Advanced Google Dorking Commands
Google hacking, also known as Google Dorking, is a computer hacking technique. It uses advanced Google search operators to find security holes in the configuration and code that websites use. It is also useful for retrieving hidden information not easily accessible by the public.
Google Dorking involves using advanced operators in the Google search engine to locate specific text strings within search results. Some of the more popular examples are finding specific versions of vulnerable web applications.
This article will give examples of advanced Google Dorks that can help Open Source Intelligence (OSINT) gatherers and penetration testers locate exposed files containing sensitive information.
Advanced Google Dorks
Writing Google Dorks is not a straightforward process like the simple search query entered on Google's main page. The process takes some time to get used to. However, the returned results can be worth the effort. Before we begin writing advanced Dorks, it is worth noting that Google offers a powerful Advanced Search (https://www.google.com/advanced_search) that gives more specific search results with an easy to use graphical user interface (see Figure 1).
Here are some examples of Google Dorks:
Finding exposed FTP servers
Google can index open FTP servers. Use the following Google Dork to find open FTP servers.
intitle:"index of" inurl:ftp
To make the query more interesting, we can add the "intext" Google Dork, which is used to locate a specific word within the returned pages (see Figure 2).
Find email lists
It is relatively easy to find email lists using Google Dorks. In the following example, we are going to find text files that contain email lists.
Live cameras We can use Google to find open cameras that are not access restricted by IP address. The following Google dorks retrieve live cameras web pages.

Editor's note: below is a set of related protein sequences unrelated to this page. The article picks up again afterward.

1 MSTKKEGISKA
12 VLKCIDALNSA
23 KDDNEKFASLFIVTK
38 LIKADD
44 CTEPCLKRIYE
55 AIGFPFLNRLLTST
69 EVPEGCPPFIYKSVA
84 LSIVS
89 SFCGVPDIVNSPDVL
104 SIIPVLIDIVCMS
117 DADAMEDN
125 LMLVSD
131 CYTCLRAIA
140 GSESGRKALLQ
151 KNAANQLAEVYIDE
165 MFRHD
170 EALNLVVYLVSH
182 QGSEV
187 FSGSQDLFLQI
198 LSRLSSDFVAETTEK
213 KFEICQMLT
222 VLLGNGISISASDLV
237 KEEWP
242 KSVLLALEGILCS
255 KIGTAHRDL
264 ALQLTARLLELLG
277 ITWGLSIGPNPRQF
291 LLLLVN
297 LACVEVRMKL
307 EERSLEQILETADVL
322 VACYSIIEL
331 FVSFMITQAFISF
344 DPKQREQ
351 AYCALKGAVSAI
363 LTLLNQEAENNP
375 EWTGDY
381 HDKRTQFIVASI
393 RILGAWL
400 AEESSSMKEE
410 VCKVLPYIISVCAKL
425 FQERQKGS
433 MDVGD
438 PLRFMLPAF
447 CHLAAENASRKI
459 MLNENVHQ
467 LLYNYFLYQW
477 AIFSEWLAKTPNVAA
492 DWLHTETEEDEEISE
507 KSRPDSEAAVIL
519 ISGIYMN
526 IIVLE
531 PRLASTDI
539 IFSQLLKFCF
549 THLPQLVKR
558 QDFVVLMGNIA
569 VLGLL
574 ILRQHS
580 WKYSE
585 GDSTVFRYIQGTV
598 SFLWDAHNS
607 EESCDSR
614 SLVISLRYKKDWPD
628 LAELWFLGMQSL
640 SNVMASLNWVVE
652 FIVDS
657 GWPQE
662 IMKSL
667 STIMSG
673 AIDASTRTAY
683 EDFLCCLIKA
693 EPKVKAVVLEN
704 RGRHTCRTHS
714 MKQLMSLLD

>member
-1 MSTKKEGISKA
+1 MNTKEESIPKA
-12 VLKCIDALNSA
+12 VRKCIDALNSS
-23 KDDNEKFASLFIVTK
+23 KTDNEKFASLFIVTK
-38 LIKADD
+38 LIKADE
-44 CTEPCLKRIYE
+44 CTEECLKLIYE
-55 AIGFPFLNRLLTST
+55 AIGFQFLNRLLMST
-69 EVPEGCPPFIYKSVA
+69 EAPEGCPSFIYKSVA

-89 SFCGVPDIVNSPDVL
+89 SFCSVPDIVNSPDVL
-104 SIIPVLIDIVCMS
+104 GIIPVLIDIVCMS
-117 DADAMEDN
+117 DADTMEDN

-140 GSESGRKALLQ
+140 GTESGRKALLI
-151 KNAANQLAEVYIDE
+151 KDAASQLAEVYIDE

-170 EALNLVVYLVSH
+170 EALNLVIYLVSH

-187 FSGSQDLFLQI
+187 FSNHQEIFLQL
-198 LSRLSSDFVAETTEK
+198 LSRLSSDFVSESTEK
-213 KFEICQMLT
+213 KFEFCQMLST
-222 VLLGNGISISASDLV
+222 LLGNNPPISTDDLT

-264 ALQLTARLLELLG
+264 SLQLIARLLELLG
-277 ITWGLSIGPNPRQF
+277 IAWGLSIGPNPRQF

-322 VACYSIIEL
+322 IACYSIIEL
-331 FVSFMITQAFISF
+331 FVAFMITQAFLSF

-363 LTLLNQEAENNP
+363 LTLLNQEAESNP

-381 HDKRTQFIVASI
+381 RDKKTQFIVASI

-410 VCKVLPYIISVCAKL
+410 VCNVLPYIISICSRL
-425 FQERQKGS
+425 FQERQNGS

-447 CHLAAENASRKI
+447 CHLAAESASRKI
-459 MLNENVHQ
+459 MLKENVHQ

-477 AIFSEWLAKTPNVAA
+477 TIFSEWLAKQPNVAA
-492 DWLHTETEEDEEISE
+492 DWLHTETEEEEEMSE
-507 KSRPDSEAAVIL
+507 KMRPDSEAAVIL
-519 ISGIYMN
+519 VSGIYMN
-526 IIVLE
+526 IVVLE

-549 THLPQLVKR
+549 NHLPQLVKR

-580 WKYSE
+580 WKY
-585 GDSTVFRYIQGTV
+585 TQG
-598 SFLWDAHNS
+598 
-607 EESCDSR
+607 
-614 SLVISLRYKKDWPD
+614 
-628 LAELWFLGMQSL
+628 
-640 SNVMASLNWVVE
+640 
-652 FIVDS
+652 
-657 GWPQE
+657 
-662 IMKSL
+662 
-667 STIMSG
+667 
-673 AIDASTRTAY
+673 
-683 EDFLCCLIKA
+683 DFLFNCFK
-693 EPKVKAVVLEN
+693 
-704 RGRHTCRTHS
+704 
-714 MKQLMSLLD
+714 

inurl:"view.shtml" "Network Camera" (see Figure 4)
"Camera Live Image" inurl:"guestimage.html"
Finding passwords is the most attractive task for both legitimate and ill-intentioned online searchers. The following Google Dorks retrieve exposed passwords.
site:pastebin.com intext:admin.password (find the text "admin.password" in the Pastebin website; this site is used by hackers to publish sensitive leaked information) (see Figure 5).
"admin_password" ext:txt | ext:log | ext:cfg (find the text “admin-password” in exposed files of the following types: TXT, LOG, CFG) (see Figure 6).
filetype:log intext:password after:2016 intext:@gmail.com | @yahoo.com | @hotmail.com (search for all files of type "log" that contain the word "password" within them, are indexed after 2016, and contain any of the following text in their body: @gmail.com, @yahoo.com, or @hotmail.com) (see Figure 7).
Other advanced Google Dorks can be found in the following list. Try them on your own to discover what each one returns.
- site:static.ow.ly/docs/ intext:@gmail.com | Password
- filetype:sql intext:wp_users phpmyadmin
- intext:"Dumping data for table
- "Index of /wp-content/uploads/backupbuddy_backups" zip
- Zixmail inurl:/s/login?
- inurl:/remote/login/ intext:"please login"|intext:"FortiToken clock drift detected"
- inurl:/sap/bc/webdynpro/sap/ | "sap-system-login-oninputprocessing"
- intext:"Powered by net2ftp"
Google Dorks lists
There are different places to find ready to use Google Dorks. The first place is Google Hacking Database. This is a free public database containing thousands of Google Dorks for finding sensitive publicly available information (see Figure 8).
This article has demonstrated how to use Google Dorks to find vulnerable servers, websites, and online cameras. Google Dorks are used by criminals to locate information about their targets and to discover easy to attack targets by searching for vulnerable websites and networks. On the good side, security researchers and friendly penetration testers use Google Dorks to find leaked sensitive information, unintentionally exposed files, and to discover vulnerable servers and web applications, so they can close these security holes before they get exploited by malicious actors.